Apr 2, 2012

Risk tolerance doesn't change much over time.

. . . [F]inancial risk tolerance is a genetic and predispositional stable personality trait and is unlikely to change over the life of an individual.
That is form the new paper "A Longitudinal Study of Financial Risk Tolerance" by Van de Venter and Michayluk. It is forthcoming in the Journal of Economic Psychology (August 2012). A draft is here.  

Another new paper, "Individual Financial Risk Tolerance and the Global Financial Crisis" by Gerrans, Faff, and Hartnett, proposes a similar explanation:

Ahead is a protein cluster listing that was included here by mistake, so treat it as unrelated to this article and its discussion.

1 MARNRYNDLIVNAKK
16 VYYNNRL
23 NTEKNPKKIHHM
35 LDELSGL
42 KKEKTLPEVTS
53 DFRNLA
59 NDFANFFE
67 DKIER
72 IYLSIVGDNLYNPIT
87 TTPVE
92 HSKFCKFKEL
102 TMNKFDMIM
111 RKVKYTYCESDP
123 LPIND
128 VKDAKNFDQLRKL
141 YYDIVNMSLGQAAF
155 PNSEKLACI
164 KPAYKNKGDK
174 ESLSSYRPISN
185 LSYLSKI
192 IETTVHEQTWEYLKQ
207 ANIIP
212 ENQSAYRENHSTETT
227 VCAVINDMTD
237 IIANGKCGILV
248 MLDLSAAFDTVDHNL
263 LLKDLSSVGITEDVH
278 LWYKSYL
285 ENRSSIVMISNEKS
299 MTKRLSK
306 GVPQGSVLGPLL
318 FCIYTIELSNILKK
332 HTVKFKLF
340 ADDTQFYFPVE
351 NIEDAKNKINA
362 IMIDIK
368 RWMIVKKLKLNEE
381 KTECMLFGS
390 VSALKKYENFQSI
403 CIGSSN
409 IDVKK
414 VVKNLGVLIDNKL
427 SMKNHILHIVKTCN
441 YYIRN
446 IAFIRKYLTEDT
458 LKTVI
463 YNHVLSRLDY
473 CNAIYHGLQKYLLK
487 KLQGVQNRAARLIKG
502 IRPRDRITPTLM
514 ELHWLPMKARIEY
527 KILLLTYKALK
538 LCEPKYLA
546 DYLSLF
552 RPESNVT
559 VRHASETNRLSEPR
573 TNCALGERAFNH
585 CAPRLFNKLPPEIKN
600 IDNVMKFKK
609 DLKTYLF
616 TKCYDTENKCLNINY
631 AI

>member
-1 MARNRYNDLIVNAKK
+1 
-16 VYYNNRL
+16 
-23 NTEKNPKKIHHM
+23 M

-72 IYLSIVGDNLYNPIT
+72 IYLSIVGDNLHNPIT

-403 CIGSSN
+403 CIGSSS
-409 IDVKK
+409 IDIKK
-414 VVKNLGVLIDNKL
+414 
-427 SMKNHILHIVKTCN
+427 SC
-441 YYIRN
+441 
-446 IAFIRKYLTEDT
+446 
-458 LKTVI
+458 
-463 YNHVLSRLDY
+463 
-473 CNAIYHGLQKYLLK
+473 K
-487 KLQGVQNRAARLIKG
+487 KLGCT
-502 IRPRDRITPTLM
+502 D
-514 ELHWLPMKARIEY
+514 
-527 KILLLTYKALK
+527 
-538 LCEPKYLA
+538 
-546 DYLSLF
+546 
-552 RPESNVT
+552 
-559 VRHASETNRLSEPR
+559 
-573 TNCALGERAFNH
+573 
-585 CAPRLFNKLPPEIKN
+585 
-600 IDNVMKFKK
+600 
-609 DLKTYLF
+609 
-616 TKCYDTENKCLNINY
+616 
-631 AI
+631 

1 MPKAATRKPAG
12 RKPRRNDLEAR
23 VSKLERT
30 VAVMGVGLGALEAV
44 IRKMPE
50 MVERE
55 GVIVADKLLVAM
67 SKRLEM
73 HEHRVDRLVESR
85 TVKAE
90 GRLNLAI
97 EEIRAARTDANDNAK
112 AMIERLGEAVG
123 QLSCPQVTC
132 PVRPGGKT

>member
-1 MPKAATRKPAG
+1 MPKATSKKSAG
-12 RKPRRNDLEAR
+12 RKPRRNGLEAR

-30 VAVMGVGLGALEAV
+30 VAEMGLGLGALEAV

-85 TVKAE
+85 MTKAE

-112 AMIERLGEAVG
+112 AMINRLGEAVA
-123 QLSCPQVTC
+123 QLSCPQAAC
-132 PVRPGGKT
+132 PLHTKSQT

This paper examines the change in financial risk tolerance associated with the global financial crisis of 2007-2009 using test and retest data from investors who use the FinaMetrica risk tolerance survey and after controlling for demographic and regional variations. In absolute terms the change in risk tolerance is low and contrasts with a prevailing view that risk tolerance is an elastic psychological state overly influenced by the pervading market conditions. While risk tolerance measured from retests conducted through the second half of 2008 and first half of 2009 was lower than that indicated for retests conducted prior to the global financial crisis, the change was no greater than a few measurement points. The results suggest that while risk-taking behaviour was impacted greatly by the global financial crisis, change in investor financial risk tolerance per se appears an unlikely driver of such a shift in behaviour, with other factors such as revised risk and return perceptions and expectations potentially playing a more pivotal role.

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